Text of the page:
First Train Robbery

Butch Cassidy, Kid Carson, Sundance Kid
train robbery

scene from film The Great Train Robbery (1903), By Edwin S. Porter (Own work (Screenshot)) [Public domain], via Wikimedia Commons

This week in history: on Oct. 6, 1866, the first robbery of a moving train happened in the United States. Interestingly enough (for me, at least), this occurred in Jackson County, Indiana — the county where I grew up.

Three members of the “Reno gang” entered an Ohio & Mississippi train as it started to leave the depot in Seymour (my hometown). They broke open the train’s safe, and nabbed about $16,000. They pushed a larger safe off the train, but they had to fled before opening this one as a posse was approaching. Holdups had taken place on trains sitting at stations or in freight yards, but this was the first robbery of a moving train. Train terrorists — yikes. Although these guys were more interested in stealing cash than in taking lives.

Sticking up moving trains in remote locations with little law enforcement became popular in the American West, since the large number of recently-constructed railroads made them attractive targets. Western economies were booming, and trains often carried lots of cash and precious minerals. Sparsely populated areas meant that bandits had plenty of opportunities to stop trains, as well as plenty of spots to hide from the law.

There were gangs that made train robbery their criminal specialty. Butch Cassidy’s Wild Gang is one example.

Railroad owners eventually wised up and fought back, protecting their cargo with safes, armed guards, and fortified boxcars. By the late 1800s, robbing trains had turned into a dangerous and far less-lucrative job.

The Reno gang consisted of four Reno brothers and their associates. In 1868, Seymour residents formed a vigilante group with the goal of killing the Renos. Later that year, the Renos were finally captured after committing a series of train robberies and other crimes. In December of 1868, a mob stormed the Indiana jail where the bandits were being held for trial and meted out vigilante justice, hanging brothers Frank, Simeon and William Reno (their brother John had been caught earlier and was already serving time in a different prison) and fellow gang member Charlie Anderson. This is believed to be the only time in U.S. history that a federal prisoner was lynched by a mob before a trial.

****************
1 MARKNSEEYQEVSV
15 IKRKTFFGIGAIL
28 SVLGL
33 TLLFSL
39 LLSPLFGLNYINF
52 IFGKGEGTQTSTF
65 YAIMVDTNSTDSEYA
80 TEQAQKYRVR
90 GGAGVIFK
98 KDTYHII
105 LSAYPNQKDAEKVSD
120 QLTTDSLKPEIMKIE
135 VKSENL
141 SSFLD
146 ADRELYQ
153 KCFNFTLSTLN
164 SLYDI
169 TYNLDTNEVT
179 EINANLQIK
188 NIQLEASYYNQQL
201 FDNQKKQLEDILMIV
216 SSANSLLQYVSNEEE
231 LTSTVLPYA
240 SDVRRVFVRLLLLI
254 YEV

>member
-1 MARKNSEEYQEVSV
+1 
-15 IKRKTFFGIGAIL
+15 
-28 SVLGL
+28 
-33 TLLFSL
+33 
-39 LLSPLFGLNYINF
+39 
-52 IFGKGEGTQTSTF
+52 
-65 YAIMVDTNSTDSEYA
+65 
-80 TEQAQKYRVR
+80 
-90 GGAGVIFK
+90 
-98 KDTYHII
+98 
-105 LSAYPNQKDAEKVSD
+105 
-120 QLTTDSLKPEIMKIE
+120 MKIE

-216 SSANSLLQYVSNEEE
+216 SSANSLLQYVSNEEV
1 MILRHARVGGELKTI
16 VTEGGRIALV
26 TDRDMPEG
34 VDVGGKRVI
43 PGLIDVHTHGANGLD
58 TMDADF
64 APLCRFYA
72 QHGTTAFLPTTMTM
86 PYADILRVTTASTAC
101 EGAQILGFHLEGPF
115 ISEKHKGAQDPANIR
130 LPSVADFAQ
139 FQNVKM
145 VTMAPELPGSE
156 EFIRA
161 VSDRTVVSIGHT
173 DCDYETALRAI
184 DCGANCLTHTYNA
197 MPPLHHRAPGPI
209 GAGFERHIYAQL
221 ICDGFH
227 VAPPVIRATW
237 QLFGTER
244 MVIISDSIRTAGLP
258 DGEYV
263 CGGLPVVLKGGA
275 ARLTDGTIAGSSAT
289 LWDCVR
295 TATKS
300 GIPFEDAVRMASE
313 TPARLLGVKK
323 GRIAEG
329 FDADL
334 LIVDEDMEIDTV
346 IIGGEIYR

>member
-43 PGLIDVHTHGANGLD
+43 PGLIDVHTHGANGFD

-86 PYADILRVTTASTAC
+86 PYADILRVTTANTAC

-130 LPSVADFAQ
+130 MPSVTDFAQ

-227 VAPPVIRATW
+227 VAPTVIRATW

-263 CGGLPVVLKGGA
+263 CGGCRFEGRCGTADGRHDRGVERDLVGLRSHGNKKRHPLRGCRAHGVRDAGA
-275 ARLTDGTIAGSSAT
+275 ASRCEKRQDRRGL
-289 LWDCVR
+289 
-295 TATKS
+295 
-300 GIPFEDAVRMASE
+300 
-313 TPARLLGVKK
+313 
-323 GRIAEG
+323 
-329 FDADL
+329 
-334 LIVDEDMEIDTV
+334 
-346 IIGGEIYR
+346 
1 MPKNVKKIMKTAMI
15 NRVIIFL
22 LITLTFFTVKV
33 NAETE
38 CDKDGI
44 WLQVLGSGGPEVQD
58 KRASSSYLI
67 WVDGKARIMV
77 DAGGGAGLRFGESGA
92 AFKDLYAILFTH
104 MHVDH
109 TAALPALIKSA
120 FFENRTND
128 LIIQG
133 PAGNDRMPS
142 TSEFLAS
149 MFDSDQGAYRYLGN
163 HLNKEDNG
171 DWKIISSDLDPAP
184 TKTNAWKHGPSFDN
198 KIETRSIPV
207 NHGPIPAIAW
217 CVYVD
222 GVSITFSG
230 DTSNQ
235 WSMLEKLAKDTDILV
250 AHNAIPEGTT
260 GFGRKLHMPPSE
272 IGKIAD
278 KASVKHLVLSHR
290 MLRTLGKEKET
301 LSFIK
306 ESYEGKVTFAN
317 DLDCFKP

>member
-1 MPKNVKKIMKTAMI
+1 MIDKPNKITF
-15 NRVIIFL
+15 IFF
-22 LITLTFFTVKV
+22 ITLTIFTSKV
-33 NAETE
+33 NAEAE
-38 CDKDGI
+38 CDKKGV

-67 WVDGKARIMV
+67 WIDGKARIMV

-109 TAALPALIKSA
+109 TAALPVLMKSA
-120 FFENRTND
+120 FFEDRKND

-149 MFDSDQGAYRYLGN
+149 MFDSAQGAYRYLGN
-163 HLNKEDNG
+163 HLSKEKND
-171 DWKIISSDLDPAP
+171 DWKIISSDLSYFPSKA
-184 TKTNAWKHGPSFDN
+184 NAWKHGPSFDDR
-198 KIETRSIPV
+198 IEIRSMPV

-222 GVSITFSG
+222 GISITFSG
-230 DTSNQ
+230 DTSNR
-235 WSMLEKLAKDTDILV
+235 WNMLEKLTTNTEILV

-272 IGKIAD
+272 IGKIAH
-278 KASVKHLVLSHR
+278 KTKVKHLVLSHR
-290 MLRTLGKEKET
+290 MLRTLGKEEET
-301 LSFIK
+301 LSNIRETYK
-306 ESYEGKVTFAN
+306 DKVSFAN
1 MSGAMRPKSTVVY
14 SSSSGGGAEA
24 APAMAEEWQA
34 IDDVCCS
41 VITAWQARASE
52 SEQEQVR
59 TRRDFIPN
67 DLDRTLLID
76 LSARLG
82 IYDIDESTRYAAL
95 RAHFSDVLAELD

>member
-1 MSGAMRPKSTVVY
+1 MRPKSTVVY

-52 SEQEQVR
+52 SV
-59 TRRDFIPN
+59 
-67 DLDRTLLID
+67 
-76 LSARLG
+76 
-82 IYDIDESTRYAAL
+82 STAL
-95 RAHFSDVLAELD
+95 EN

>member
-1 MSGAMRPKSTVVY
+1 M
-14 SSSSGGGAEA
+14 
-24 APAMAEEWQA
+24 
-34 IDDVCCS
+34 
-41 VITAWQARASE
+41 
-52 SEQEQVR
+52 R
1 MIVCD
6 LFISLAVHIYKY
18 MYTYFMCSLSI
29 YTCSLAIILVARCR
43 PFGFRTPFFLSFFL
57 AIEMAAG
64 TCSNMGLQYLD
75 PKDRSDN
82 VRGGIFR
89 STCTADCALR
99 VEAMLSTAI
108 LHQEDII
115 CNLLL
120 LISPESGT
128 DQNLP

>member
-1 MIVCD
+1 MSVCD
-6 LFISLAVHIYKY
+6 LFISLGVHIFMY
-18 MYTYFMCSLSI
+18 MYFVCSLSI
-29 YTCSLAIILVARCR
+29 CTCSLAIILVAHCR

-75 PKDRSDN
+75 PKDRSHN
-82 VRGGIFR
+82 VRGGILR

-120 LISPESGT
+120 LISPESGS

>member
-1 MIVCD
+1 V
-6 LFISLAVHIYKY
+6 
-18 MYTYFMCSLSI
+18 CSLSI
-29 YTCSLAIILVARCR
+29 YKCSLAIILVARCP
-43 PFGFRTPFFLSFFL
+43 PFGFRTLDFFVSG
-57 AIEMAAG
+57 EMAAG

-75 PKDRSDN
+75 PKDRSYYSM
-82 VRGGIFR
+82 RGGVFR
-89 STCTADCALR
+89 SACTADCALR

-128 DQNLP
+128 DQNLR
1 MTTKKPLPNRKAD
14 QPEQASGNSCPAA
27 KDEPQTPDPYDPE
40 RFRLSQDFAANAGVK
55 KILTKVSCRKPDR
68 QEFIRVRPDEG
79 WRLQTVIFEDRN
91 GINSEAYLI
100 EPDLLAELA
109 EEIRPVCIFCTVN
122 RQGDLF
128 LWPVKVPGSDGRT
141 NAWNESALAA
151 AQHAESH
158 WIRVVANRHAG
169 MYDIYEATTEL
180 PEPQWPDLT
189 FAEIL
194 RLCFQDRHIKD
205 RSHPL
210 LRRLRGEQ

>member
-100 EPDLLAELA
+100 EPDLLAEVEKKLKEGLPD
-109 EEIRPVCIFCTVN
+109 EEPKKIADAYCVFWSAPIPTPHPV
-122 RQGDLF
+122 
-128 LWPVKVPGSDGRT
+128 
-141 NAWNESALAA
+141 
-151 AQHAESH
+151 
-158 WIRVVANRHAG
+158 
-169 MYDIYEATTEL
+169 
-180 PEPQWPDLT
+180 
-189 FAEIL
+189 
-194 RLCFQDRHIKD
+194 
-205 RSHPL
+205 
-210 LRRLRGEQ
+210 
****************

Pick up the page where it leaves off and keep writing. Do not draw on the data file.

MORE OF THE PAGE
At least three movies have been made about the Reno gang:




There’s even a book about the robbery, and about the Reno Gang, called The Masked Halters (affil.). It’s written by Edwin Boley, who was a Seymour historian (I think he was my social studies teacher one year when I went to Shields Junior High). Our family has a copy, and I remember dutifully reading it during my youth, although I’ve retained much none of it.

Does your hometown have a claim to fame?

5 thoughts on “First Train Robbery

  1. WOW! What an interesting saga reported in today’s post! Who knew that this kind of thing would happen in Seymour, IN? My home town is very small, but yes a murder happened here sometime in the late 1970s or early 80s. I don’t remember the details of this crime, but it was not domestic violence. It was more crime-related.

  2. The Renos are buried in the old City Cemetery on Ewing Street. There is an iron fence surrounding their graves. We’ll have to pay our respects sometime when you are visiting me. In the past the sixth graders walked there every fall but that has since ended as now it would be a much farther walk from the Sixth Grade Center.

  3. Interesting trivia. I don’t believe anything exciting like that happened in my hometown.

  4. That was very interesting to read! Nothing like that happened in or near Tell City, as far as I know. Tell City is known for the years a furniture manufacturing company made quality furniture there. It was called the Tell City Chair Company but it also made other furniture and was best known for its cherry and solid hard rock maple dining room, bedroom, and living room furniture. Lots of it still around, like on eBay. During the Kennedy Administration, TC Chair was selected to make fancy dining room side-chairs for the White House.

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